My new nightly ritual for my face is this. I remove my makeup with olive oil, then I splash my face with warm water and rub it with raw honey, then rinse. I pat my face dry and apply coconut oil before bed. I no longer need toner or facial cleansers. The olive oil removes my makeup and tightens the skin around my eyes. The honey is an antibacterial that reduces swelling, redness, and acne. I use the coconut oil as a moisturizer. I also use the coconut oil in place of hand and body lotion. Now you may go to the store to look at these items and think, "This stuff is expensive" But keep in mind, some of these things are replacing more than one product and a little goes a long way. To learn more about the honey I use, you can click HERE to go to the blog post.
All Purpose Cleaner, Bathroom Cleaner, and Glass Cleaner
I have a confession. I used to think that people who made their own cleaners had dirtier houses. I know it sounds awful but I have since seen the error of my ways. 1 part white vinegar to 3 parts water cleans all my surfaces and makes my windows and mirrors shine like I have never seen before. No streaks, not ever. People complain about the smell of vinegar and it did take me about 2 weeks to get used to it, but keep in mind it dries odorless. Do you know how much a gallon of vinegar costs at my grocery store? A little over a dollar. Do you know how much I used to spend buying Windex? Let's just say way more than a dollar. For my bathtub and kitchen sink, I use baking soda. You can sprinkle it on and let it sit for a few minutes. It will soak up every little bit of soap scum and if you have a really tough job, add a little vinegar to it and get a fizz going. Really there is nothing better than hearing your husband yell "This is awesome!" while he is scrubbing your tub.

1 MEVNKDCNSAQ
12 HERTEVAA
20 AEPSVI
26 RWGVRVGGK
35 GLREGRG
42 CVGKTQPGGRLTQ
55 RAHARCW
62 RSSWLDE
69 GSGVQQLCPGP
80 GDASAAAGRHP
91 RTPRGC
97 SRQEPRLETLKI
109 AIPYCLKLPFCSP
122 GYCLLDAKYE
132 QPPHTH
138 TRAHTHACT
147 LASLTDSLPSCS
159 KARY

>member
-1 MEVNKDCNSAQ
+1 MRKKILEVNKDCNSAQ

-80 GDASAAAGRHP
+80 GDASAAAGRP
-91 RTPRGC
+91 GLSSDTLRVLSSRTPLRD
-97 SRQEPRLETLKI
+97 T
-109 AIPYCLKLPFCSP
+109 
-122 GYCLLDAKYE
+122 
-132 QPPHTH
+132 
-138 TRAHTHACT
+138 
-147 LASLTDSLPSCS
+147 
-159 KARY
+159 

My daughter loves to eat oranges. When she has one (if I need any) I put the peels in a mason jar and fill it with vinegar. I let it sit on my windowsill for 2 weeks. Then I put it in a spray bottle with some water and about 2 tablespoons of olive oil. (maybe a half cup of water this isn't really scientific) This is my furniture polish and it makes my dinning room table look amazing.
This is a big one people. The recipe I use lasts or like 6 months, and I promise you, the clothes really do get clean. I used to cloth diaper and I used this recipe on them without incident.
4 bars of soap grated (I use Dr Bonners but you can use Fels-Naptha)
1 box borax (4 lbs)
1 box of baking soda (4 lbs)
1 box of Arm and Hammer washing soda (3 lbs)
1 box of OxiClean (7 lbs)
In the parentheses I put how big the boxes are. If you find one a little over or under it's not that big of a deal
Mix all that together in a huge garbage bag. I leave mine in my basement and fill a large Mason Jar for my laundry room. You won't have to worry about detergent for months and months and all the ingredients probably cost you less than one box of your regular detergent. Now I know there are some pretty big named companies in that list, but they are getting a lot less of my money now.
Fabric Softener or Dryer Sheets
I use dryer balls, but here are a couple other alternatives.
You can use a cap full of vinegar in the rinse cycle to soften the clothes, or you can get some sheets of cheese cloth. Soak them in your favorite softener and wring them out. Hang them to dry and use them as dryer sheets. One sheet should be good or up to ten loads. You will still be buying softener but you will be buying far less.
I hope this information is helpful to you and that you can find a few ways to cut down your own dependence on large manufacturers, or just save a buck or two.